International Journal of eISSN: 2470-9980 IJVV

Vaccines & Vaccination
Editorial
Volume 5 Issue 3

Is immunotherapy a suitable treatment modality for cancer?
Nemat Khansari
Department of Immunology, Medical Sciences University of Tehran, School of Medicine, Iran
Received: November 09, 2018 | Published: November 16, 2018

Correspondence: Nemat Khansari, Department of Immunology, Medical Sciences University of Tehran, School of Medicine, Tehran, Iran

Citation: Khansari N. Is immunotherapy a suitable treatment modality for cancer? Int J Vaccines Vaccin. 2018;5(3):61. DOI: 10.15406/ijvv.2018.05.00105

Editorial

Traditional anticancer therapies for solid tumor include surgery, chemotherapy, and radiotherapy. These trapeutic modalities are successful in treating various cancers which are in their initial phases of development. However, efficacy of these therapies is often disappointing in advanced cancers. Aside from latter problem, radiotherapy and chemotherapy’s side effects often rise morbidity and mortality of the patients. In the past two decades, immunotherapy has been presented as a novel therapeutic modality for cancer. The aim of immunotherapy is either augmenting patient body’s immune system by activating specific cytotoxic lymphocytes or de-activating immune regulator cells. Several immune cells and their products are involved in the recognition and elimination of malignant cells. Among them dendritic cells (DCs), and T-Cells are most studied for cancer immunotherapy.

In recent years, approval of anti-cytotoxic associated protein4 (CTLA-4) and anti cell death protein1(PD-1) antibodies for human use considered as a significant improvement in overcoming many cancers. Application of personalized vaccine like immunotherapeutic products are even more promising modality for complete remission from malignant tumor. In this modality, after removal of solid tumor, patient DCs or cytotoxic T-cells are stimulated (activated) with patient’s tumor lysate then transfused back to patient. It has been shown that this modality works for many types of cancers but not all.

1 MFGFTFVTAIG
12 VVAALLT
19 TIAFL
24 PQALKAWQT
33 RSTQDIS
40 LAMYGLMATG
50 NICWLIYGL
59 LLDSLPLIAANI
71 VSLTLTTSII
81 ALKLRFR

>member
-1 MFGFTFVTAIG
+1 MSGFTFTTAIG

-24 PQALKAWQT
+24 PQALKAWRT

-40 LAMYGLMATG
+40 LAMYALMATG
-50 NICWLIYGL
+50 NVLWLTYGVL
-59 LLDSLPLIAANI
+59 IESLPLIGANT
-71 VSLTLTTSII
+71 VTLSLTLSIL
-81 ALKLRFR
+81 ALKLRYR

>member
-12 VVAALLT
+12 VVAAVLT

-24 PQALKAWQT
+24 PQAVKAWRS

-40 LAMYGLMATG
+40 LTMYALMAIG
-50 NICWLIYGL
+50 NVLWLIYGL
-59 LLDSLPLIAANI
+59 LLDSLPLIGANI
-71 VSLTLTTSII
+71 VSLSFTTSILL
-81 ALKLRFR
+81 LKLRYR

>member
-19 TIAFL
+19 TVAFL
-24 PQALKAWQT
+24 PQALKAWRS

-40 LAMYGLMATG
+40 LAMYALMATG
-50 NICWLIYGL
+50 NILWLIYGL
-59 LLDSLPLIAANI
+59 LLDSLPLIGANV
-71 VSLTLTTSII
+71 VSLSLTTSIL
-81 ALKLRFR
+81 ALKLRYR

In spite of the significant immunotherapy improvements and success in remission or better to be said prevention of recurrence of the tumor, at the present, immunotherapy should be considered as a complementary treatment to chemotherapy or radiotherapy (after surgical removal of the tumor) in order to decrease cytotoxicity side effects of the conventional treatments by lowering the therapeutic dose of them and followed by immunotherapy. Using this modality, any malignant cell remained in patient’s body will be destroyed by immunotherapy and also augment patient’s immune response for prevention of infection and/or development of new malignant cells. Thus, the answer to my question is yes, immunotherpay is a suitable for treatment of cancer due to reduce morbidity and mortality of patients.

Acknowledgements

None.

Conflict of interest

Author declares that there is no conflict of interest.

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